Dr Didcock outlined that there is no salmonella meningitis-specific medical or national guidance. She said: “I find that the trust appropriately made a referral to the UK Health Security Agency, and that this team investigated for any other cases of salmonella around the area, and also considered possible sources of infection, though unfortunately neither the source nor any additional cases were found.”

Tommy’s parents, Tamzin Myers and Charlie Gillman, took him to A&E at King’s Mill Hospital at 12.35pm on December 7 where he displayed signs of sepsis.

However, when he arrived at the Hospital he wasn’t recognised as being a very unwell baby.

The reasoning for this assessment is not clear and the triage assessment, which the Coroner deemed to be inadequate, was delayed until just under an hour later.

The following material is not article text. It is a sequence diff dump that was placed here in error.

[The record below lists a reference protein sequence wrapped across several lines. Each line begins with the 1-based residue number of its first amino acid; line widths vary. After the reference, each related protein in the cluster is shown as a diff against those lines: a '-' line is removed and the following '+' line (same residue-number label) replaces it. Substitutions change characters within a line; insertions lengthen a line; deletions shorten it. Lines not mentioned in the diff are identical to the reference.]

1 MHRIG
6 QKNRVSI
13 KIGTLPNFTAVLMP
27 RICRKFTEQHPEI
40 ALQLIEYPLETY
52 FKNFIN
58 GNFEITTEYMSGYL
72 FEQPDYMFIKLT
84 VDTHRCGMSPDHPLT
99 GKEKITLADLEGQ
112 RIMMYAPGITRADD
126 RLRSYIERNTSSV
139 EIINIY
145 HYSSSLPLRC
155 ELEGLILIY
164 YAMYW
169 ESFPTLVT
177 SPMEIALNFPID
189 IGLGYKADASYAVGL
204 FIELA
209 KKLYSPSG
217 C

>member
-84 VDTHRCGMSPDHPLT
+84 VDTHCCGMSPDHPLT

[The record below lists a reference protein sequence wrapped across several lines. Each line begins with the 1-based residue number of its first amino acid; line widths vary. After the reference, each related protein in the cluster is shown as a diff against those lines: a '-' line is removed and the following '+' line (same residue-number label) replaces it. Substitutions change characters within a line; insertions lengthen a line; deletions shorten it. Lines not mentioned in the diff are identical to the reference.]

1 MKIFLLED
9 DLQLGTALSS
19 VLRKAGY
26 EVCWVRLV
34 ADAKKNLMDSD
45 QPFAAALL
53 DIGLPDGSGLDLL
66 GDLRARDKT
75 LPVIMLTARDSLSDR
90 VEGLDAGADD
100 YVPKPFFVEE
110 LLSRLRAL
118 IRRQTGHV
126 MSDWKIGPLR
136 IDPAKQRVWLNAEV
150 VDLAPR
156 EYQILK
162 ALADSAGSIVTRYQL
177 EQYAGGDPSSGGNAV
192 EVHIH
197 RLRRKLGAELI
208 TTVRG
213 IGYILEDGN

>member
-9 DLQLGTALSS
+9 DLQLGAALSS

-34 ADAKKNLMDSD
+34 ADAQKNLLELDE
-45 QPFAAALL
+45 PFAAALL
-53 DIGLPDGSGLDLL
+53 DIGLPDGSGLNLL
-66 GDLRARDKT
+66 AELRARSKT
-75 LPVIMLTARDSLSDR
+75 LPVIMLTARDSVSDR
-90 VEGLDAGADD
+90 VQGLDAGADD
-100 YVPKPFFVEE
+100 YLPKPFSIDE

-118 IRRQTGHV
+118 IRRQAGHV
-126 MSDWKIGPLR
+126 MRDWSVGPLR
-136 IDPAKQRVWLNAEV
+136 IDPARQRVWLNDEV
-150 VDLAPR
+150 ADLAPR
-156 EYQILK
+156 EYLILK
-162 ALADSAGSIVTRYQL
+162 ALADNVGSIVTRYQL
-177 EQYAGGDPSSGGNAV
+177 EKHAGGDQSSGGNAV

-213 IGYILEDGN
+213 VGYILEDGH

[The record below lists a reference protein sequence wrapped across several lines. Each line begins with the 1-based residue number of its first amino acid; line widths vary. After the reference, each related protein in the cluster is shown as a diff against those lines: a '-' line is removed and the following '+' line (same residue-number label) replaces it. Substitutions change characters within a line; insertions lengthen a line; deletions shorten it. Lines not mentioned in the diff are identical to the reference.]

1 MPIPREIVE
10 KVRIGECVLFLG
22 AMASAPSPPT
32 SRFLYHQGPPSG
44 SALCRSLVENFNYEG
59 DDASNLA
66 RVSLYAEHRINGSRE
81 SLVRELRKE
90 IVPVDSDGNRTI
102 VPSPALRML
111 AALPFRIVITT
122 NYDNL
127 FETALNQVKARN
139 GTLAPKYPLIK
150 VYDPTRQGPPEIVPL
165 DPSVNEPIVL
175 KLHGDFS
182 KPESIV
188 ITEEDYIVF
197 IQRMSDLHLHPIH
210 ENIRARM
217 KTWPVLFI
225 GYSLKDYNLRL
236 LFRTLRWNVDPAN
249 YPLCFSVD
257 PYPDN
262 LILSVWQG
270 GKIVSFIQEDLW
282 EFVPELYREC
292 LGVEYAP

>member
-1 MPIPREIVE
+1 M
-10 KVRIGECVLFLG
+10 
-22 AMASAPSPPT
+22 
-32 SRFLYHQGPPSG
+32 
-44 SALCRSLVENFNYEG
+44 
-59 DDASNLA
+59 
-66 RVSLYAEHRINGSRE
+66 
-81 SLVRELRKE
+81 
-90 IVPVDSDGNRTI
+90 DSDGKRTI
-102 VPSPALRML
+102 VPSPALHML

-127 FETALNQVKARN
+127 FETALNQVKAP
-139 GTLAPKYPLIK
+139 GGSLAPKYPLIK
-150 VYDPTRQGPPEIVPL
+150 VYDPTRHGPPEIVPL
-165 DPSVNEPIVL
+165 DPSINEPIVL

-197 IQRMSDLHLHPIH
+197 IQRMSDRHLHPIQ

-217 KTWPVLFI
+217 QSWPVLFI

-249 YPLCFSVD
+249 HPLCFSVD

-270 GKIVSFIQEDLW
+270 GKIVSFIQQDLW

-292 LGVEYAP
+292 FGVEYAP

The Inquest was told that the lack of recognition of how ill Tommy was and of the need for urgent medical treatment led to a lack of appropriate escalation to a senior doctor.

The severity of Tommy’s illness was recognised at 4.30pm, at which time he was given prompt treatment for septic shock and meningitis.

However, Tommy did not respond to the treatment and passed away the next day, after he had been transferred to Leicester Royal Infirmary.

The Coroner further noted that she would be issuing a Prevention of Future Deaths report to Sherwood Hospitals NHS Foundation Trust, which runs King’s Mill Hospital.

Mother Tamzin Myers and Charlie Gillman with their newborn Tommy-Jay Gillman
Mother Tamzin Myers and Charlie Gillman with their newborn Tommy-Jay Gillman